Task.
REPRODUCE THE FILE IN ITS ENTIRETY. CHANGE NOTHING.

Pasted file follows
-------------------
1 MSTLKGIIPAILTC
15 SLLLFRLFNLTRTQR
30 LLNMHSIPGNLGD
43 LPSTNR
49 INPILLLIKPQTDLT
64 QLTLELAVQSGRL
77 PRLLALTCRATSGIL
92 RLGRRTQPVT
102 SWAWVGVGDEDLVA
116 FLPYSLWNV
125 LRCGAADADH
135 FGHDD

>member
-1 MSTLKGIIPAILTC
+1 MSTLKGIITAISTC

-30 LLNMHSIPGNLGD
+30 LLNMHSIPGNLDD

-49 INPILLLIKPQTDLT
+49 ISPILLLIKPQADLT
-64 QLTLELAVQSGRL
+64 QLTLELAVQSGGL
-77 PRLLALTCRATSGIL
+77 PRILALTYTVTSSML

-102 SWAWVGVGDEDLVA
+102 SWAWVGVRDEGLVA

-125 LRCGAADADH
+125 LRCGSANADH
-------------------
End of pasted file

1 MSTLKGIIPAILTC
15 SLLLFRLFNLTRTQR
30 LLNMHSIPGNLGD
43 LPSTNR
49 INPILLLIKPQTDLT
64 QLTLELAVQSGRL
77 PRLLALTCRATSGIL
92 RLGRRTQPVT
102 SWAWVGVGDEDLVA
116 FLPYSLWNV
125 LRCGAADADH
135 FGHDD

>member
-1 MSTLKGIIPAILTC
+1 MSTLKGIITAISTC

-30 LLNMHSIPGNLGD
+30 LLNMHSIPGNLDD

-49 INPILLLIKPQTDLT
+49 ISPILLLIKPQADLT
-64 QLTLELAVQSGRL
+64 QLTLELAVQSGGL
-77 PRLLALTCRATSGIL
+77 PRILALTYTVTSSML

-102 SWAWVGVGDEDLVA
+102 SWAWVGVRDEGLVA

-125 LRCGAADADH
+125 LRCGSANADH